Political correctness divides students on campus


File Photo, Juan Parado / The Sundial

Donna Lugo

Students on campus are divided on whether political correctness is necessary so as to not offend others or rather if it is a form of censorship.

Women are frequently used as examples of what being “too politically correct” can mean. Women’s responses to sexism often get dismissed as being, “too politically correct” or as her not being able to take a joke.

According to CSUN professor of gender and women studies, Sheena Malhora, this allows the speaker to be dismissive instead of actually hearing what the critique is.

“In fact, so often misogyny and sexism continue to proliferate our culture because they are not called out,” Malhotra said.

Malhotra is also the author of the book, “Silence, Feminism, Power: Reflections at the Edges of Sound” which examines the power of silence and how it informs feminist theory and activism.

“Calling it out when someone says something sexist is an important act of marking it for what it is. If we can’t name it, it’s hard to change it,” Malhotra said.

Alternatively, there are some people who find political correctness creatively limiting.

For example, computer science major and aspiring musician, Richard Rivas, 22, thinks political correctness is just a more socially accepted form of censorship.

“Music should be used as a form of expression. I think no artist should feel worried that they can’t express themselves because they’re scared of who they are going to offend. Look at early Eminem,” Rivas said.

Rivas is referring to the successful Michigan rapper, who’s homophobic and sexist song lyrics generated protests from GLAAD and parent groups, yet still managed to achieve and retain mass appeal.

Alicia Ochoa, a 30-year-old grad student, recalls an instance where she felt that she was being castigated by the wagging finger of political correctness.

“I was hiking with my mom in Griffith Park recently and we were talking about my (2-year-old) son’s behavior and I remember I said something like ‘I don’t want my boy to grow up to be a sissy’. Then these two guys walking along side us heard me and one of them actually stopped me and said, ‘I hope you realize that is not ok to say anymore,” Ochoa said.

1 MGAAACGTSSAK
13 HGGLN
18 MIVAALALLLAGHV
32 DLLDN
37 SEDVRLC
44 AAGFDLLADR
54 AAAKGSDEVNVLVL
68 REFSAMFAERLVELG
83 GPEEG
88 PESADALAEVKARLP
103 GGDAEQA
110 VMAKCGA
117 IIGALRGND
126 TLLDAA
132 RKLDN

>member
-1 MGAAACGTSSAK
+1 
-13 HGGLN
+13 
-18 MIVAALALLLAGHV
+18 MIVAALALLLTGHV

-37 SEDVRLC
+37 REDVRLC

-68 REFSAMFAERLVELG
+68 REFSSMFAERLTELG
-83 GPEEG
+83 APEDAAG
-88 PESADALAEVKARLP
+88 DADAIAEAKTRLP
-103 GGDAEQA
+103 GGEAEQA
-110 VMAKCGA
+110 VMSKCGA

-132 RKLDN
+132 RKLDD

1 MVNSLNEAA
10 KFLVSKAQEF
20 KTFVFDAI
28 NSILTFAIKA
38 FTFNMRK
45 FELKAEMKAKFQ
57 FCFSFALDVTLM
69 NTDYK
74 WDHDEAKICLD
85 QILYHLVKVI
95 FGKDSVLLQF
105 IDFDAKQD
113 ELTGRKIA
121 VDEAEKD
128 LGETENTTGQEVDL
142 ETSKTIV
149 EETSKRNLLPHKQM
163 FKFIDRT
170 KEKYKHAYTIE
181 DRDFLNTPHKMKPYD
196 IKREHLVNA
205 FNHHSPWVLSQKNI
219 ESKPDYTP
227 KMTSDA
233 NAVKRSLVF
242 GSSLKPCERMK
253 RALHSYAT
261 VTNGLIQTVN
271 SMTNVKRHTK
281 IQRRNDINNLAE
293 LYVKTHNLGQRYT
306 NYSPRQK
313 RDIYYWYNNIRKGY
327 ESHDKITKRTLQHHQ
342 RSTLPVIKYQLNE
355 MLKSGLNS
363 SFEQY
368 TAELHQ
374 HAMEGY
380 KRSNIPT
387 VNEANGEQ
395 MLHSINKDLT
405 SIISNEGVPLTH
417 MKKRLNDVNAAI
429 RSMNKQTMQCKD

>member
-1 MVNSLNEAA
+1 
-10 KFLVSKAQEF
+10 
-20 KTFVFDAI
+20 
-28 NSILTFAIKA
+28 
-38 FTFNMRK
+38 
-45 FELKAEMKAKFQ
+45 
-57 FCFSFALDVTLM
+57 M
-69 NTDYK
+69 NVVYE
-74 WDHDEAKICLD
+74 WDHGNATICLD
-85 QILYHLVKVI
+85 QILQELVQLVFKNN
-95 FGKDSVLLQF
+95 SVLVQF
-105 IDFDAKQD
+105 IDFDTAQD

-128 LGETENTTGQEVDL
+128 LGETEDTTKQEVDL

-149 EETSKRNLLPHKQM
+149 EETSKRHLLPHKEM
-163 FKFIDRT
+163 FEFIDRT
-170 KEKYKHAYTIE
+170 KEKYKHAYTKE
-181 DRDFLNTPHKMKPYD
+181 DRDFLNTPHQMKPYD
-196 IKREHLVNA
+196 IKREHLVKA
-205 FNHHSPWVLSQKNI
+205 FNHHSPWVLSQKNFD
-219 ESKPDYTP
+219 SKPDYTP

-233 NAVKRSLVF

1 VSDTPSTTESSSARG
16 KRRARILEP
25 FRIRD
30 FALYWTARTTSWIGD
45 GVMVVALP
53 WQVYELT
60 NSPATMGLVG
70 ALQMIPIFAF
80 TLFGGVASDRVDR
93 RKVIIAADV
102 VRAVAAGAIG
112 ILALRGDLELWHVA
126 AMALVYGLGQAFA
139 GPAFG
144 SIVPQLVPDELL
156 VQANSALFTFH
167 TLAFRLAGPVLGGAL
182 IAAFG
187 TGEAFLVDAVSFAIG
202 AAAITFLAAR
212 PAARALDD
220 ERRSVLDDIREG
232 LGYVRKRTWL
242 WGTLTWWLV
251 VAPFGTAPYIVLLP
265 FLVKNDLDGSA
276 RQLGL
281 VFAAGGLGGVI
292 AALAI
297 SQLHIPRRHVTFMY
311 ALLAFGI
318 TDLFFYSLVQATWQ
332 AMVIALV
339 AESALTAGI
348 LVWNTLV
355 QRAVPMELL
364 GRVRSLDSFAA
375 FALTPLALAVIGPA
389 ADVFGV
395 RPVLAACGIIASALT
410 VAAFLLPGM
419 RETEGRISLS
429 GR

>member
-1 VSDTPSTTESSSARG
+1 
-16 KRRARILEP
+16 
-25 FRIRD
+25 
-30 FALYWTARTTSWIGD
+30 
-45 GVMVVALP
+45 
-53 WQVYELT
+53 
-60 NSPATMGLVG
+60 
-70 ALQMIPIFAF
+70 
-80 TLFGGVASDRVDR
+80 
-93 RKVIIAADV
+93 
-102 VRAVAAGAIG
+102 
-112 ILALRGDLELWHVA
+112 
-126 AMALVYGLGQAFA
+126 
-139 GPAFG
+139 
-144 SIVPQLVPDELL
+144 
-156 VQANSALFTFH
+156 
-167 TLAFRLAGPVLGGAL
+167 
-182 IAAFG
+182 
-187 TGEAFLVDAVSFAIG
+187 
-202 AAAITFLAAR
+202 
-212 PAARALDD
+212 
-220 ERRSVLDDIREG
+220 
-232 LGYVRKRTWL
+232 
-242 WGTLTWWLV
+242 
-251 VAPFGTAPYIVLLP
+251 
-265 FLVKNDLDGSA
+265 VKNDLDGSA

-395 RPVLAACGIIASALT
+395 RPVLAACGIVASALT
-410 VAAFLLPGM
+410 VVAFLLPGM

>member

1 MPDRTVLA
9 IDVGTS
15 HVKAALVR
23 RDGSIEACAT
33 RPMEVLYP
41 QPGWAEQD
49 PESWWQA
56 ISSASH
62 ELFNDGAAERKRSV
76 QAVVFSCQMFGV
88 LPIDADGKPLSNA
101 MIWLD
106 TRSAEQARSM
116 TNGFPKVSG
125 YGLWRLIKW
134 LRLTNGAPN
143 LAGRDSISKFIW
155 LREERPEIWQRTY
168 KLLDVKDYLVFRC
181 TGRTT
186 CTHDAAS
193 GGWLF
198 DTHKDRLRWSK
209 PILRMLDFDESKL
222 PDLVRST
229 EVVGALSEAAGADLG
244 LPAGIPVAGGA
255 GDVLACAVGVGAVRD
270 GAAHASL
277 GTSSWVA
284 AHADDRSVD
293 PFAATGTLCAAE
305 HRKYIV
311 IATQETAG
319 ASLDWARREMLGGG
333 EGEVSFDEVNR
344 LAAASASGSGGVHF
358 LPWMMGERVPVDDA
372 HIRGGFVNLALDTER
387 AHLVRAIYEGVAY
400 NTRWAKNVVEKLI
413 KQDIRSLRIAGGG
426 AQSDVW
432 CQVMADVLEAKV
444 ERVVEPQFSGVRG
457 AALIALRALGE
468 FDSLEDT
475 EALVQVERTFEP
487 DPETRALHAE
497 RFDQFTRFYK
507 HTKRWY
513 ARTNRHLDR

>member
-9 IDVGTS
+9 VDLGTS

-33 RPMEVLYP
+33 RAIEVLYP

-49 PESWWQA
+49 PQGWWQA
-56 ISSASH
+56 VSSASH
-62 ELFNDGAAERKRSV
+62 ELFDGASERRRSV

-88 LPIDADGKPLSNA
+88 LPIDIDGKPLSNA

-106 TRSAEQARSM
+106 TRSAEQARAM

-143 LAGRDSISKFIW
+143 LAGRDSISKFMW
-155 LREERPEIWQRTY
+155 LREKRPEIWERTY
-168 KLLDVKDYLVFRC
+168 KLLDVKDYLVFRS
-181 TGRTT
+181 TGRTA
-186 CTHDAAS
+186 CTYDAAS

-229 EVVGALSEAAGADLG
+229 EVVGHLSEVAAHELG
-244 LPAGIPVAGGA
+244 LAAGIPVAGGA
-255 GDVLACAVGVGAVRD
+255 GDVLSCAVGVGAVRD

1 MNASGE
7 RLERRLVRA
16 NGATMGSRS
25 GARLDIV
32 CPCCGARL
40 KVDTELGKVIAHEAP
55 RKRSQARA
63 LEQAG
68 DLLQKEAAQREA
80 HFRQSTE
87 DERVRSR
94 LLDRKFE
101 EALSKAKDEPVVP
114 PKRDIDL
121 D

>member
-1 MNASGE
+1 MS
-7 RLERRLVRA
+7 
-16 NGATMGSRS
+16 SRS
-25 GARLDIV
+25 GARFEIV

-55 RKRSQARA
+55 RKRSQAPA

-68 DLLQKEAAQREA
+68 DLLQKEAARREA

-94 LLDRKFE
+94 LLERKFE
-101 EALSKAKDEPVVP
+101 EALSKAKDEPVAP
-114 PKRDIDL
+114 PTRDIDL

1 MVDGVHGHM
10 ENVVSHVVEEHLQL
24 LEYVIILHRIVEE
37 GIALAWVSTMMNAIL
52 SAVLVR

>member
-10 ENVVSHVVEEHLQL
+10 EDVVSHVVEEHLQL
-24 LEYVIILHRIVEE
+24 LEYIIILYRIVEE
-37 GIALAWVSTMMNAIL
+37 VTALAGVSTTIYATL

Ochoa said after that incident, she felt as though she had to be “looking over her shoulder” to make sure no one would be offended by her private conversations with her family or friends.

Although instances, where a person will verbally take issue with what they perceive to be offensive, is low, it’s a much more common practice on the Internet. With online trolling more rampant than ever, the flip side of that, virtual “p.c. policing” is gaining momentum according to a recent article in The Guardian.

The local government in London has just approved a $1.7 million “troll-hunting” taskforce in an attempt to curtail online bullying before it escalates into a hate crime, according to the article.

Although changing people’s way of thinking doesn’t happen overnight, some students believe social change is necessary.

Andrea Flores, a 19-year-old kinesiology major, thinks meaningful social change is possible right now.

“I think we all need to use our common sense and common decency. One of the cornerstones of living in a society is knowing how to get along with the people around us. If you wouldn’t want it said about you, don’t wear a t-shirt that says it about some other group, ” Flores said.